Precipitation starts in the cloud as snow. As it falls, it may travel through a layer of air that has a temperature greater than 32 F. Or, if the layer of sub-freezing air at ground level is thin, the precipitation falls as rain but then freezes once it touches a freezing object on the ground.
Freezing rain is the name given to rain maintained at temperatures below freezing by the ambient air mass that causes freezing on contact with surfaces. A storm that produces a significant thickness of glaze ice from freezing rain is often referred to as an ice storm.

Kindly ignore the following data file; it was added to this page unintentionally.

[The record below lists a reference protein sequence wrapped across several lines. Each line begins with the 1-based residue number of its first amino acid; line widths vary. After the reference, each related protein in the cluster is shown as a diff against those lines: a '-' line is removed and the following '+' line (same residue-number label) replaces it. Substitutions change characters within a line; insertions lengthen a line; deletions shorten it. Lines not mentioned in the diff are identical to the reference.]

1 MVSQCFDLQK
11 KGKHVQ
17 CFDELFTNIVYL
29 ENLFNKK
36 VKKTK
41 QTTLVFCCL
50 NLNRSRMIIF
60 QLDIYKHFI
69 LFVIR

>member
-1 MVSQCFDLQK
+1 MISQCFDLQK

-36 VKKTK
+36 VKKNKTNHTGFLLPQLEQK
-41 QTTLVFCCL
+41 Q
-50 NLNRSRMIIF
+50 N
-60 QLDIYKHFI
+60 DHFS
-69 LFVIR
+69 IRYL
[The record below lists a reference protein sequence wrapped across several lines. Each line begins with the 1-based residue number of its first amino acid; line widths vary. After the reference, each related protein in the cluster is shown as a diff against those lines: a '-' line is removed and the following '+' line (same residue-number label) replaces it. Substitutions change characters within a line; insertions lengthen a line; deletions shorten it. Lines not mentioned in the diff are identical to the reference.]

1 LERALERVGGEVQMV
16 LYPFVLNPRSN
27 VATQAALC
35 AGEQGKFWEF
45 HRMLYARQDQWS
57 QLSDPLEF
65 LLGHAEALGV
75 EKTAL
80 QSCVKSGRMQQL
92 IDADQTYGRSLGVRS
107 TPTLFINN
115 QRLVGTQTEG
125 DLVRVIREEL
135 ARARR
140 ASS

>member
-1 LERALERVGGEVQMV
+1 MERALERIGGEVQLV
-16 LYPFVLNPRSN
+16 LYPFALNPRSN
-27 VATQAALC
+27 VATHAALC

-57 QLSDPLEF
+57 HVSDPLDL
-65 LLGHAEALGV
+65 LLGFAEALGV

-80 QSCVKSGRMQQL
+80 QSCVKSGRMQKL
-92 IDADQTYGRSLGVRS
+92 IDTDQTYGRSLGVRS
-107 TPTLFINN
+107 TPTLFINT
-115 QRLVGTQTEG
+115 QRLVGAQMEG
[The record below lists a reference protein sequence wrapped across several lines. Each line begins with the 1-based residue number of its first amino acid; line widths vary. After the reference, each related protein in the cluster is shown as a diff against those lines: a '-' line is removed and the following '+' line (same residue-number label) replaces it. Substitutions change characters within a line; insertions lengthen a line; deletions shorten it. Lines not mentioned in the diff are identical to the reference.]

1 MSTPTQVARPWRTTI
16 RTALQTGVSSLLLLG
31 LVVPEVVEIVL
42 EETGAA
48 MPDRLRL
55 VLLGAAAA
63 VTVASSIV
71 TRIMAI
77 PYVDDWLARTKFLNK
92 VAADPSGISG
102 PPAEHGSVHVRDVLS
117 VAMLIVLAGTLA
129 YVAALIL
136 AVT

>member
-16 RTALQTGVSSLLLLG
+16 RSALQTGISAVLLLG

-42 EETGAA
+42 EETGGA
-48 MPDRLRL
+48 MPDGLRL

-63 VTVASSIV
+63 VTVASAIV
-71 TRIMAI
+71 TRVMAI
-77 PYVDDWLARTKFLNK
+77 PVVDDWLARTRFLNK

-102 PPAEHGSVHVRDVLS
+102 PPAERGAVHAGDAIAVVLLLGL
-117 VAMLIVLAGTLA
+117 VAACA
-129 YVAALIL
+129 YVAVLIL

But the actual reason is what we are looking for. This happens when rain forms in clouds above a cold region. The rain then freezes as it falls through the cold region of air. As the snow or ice falls, it enters a warm layer of air, and melts. Then it can be blown back up into the freezing air, freezes again, and falls again.
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